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As a junior doctor, I found Spence's article on written communication
interesting. I have just rotated into my sixth different hospital in two
years, each of which uses a different form of discharge summary. These
have ranged from the lamented third layer of carbon copy that Spence
writes of, to a fully electronic "transfer of care" document which is
immediately emailed to the general practioner on the day of discharge.
However, a discharge summary is, of course, only ever as good as the
effort put in by its author. My personal preference is a briefly typed
discharge summary which allows "free-text" input, rather than scrolling
through lines of ICD-10 codes only for the time-pressed junior doctor to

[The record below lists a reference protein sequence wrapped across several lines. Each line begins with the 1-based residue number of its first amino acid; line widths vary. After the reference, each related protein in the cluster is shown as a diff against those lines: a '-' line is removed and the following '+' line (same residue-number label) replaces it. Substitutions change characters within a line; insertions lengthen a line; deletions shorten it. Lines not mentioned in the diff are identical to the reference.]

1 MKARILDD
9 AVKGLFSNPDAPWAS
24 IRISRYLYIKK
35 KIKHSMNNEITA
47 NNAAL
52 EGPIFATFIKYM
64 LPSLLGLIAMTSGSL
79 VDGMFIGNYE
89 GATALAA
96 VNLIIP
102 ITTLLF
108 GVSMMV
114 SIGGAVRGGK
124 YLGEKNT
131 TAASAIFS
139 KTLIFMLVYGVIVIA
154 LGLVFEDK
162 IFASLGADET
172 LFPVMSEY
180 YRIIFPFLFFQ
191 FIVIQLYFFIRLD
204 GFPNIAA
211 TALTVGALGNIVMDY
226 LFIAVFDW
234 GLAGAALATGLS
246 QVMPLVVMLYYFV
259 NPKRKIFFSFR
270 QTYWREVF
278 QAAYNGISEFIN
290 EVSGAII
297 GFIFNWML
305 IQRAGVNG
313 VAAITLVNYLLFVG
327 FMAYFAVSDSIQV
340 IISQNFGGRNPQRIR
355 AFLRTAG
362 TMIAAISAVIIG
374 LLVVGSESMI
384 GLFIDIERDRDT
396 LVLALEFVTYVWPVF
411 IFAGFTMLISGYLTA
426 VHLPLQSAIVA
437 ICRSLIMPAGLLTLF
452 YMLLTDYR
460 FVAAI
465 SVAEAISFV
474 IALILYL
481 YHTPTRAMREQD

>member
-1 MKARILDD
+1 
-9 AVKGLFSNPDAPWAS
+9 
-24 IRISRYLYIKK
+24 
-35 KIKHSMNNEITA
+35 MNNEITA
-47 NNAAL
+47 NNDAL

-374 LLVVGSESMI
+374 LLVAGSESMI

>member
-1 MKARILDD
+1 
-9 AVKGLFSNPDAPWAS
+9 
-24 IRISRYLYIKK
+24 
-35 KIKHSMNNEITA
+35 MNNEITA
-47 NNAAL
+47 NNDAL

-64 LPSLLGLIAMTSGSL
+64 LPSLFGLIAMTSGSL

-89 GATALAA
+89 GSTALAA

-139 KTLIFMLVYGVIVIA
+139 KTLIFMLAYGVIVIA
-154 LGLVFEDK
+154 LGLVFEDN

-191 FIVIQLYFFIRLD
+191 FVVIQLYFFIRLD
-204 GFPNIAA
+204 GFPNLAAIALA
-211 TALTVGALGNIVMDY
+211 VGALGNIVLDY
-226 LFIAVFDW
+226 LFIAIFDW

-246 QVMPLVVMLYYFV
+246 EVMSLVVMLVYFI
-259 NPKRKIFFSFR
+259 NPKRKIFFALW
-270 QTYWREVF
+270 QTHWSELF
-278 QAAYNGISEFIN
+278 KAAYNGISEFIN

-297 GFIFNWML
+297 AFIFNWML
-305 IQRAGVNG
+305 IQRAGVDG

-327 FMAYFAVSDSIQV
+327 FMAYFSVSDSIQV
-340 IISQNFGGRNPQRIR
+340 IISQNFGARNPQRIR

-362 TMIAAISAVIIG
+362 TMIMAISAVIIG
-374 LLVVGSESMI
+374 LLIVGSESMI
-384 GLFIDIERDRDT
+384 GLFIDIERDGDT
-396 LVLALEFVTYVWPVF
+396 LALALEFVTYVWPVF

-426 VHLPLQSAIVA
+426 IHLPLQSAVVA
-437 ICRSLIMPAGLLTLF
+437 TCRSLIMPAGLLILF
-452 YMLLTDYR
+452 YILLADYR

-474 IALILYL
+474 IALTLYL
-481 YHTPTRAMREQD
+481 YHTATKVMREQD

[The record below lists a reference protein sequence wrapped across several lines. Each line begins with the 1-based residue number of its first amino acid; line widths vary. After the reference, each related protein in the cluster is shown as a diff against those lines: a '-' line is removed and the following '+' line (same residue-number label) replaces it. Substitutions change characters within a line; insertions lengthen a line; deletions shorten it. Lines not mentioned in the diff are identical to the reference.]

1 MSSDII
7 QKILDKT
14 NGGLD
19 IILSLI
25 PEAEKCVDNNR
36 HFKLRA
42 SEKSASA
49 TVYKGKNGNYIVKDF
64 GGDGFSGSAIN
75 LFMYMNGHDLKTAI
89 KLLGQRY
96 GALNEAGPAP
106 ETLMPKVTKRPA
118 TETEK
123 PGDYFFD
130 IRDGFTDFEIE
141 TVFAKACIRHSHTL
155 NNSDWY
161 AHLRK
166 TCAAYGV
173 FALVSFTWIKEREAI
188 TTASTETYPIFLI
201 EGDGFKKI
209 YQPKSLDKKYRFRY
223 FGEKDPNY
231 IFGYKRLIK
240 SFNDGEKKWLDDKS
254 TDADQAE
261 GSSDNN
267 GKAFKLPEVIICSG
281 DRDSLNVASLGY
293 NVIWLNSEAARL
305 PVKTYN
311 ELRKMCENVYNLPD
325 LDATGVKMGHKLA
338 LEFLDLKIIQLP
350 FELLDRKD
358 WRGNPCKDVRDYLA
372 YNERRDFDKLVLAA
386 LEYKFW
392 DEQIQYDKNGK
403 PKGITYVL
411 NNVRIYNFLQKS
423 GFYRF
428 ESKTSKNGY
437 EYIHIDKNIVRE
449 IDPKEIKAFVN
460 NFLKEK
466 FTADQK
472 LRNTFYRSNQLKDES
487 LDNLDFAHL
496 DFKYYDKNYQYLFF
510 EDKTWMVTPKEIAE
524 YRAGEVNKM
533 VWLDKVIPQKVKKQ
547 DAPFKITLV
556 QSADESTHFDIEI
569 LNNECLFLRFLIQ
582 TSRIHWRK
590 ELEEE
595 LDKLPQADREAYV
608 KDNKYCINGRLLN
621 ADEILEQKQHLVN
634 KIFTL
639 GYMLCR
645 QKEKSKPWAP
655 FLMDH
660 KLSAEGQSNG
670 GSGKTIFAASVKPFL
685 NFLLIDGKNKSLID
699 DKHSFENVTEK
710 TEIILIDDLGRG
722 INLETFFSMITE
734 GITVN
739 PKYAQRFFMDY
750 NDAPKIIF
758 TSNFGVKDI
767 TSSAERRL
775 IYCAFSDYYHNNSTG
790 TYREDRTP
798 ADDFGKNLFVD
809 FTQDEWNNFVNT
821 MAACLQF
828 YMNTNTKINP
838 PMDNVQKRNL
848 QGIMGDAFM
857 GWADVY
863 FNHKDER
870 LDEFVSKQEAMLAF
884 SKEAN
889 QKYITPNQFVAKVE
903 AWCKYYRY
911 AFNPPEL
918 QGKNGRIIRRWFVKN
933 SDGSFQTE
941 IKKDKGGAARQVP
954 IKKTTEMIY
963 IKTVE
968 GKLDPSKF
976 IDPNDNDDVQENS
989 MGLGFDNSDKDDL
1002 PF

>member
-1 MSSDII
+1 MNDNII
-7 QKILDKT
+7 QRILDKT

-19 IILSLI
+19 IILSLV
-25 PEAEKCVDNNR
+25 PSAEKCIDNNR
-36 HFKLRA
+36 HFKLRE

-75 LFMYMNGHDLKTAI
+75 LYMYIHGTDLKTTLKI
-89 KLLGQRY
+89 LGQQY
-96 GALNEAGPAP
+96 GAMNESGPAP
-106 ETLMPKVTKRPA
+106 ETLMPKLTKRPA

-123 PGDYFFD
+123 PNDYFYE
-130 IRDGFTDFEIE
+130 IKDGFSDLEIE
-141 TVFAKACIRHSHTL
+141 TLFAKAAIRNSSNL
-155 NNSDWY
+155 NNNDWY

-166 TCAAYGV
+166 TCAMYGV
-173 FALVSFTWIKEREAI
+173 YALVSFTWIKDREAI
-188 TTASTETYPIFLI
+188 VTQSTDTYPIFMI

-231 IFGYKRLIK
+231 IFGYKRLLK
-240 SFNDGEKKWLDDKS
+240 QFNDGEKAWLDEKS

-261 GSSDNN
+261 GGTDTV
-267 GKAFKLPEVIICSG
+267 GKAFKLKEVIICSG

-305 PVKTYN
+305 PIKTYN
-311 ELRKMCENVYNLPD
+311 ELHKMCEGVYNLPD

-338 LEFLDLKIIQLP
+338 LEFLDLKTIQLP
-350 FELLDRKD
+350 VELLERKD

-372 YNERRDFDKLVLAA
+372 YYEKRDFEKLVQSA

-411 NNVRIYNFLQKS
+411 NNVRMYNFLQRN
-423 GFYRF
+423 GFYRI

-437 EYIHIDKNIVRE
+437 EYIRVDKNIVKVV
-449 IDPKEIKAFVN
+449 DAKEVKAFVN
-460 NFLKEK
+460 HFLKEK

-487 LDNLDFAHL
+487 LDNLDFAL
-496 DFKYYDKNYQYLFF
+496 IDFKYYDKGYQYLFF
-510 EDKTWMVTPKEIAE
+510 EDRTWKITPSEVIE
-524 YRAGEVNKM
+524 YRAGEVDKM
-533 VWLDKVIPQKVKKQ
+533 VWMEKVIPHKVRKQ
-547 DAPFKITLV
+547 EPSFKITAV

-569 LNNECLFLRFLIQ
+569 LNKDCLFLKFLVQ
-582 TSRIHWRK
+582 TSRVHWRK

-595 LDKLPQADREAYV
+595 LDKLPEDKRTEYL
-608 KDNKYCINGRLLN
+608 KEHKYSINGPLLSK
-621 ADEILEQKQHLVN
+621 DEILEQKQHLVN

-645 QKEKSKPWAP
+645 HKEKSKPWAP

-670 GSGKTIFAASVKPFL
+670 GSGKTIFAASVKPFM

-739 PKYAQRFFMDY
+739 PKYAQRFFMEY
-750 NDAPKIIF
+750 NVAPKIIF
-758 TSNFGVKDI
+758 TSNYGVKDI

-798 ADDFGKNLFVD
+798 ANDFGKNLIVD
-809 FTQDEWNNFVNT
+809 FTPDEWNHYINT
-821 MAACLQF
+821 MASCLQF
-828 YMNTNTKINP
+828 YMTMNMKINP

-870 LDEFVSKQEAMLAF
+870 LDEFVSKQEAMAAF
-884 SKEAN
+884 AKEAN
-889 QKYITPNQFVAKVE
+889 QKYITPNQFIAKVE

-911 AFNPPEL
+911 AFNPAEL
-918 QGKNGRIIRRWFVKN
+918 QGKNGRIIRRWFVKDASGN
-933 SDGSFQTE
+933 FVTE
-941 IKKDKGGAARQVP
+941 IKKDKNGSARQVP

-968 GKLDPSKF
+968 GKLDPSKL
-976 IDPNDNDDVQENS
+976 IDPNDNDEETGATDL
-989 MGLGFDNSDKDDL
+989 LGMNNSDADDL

give up half-way through and settle for "infection - source unspecified".
I also share his fascination with historical medical correspondence.
Having previously worked at a primary care health centre summarising paper
medical records ready for conversion to electronic records, I loved the
opening paragraphs of letters which indulged in banter about rugby results
or golf performances, before moving on to the small matter of the patient
who had been seen. The most personal a letter gets these days is when
correspondence is addressed to a colleague's first name.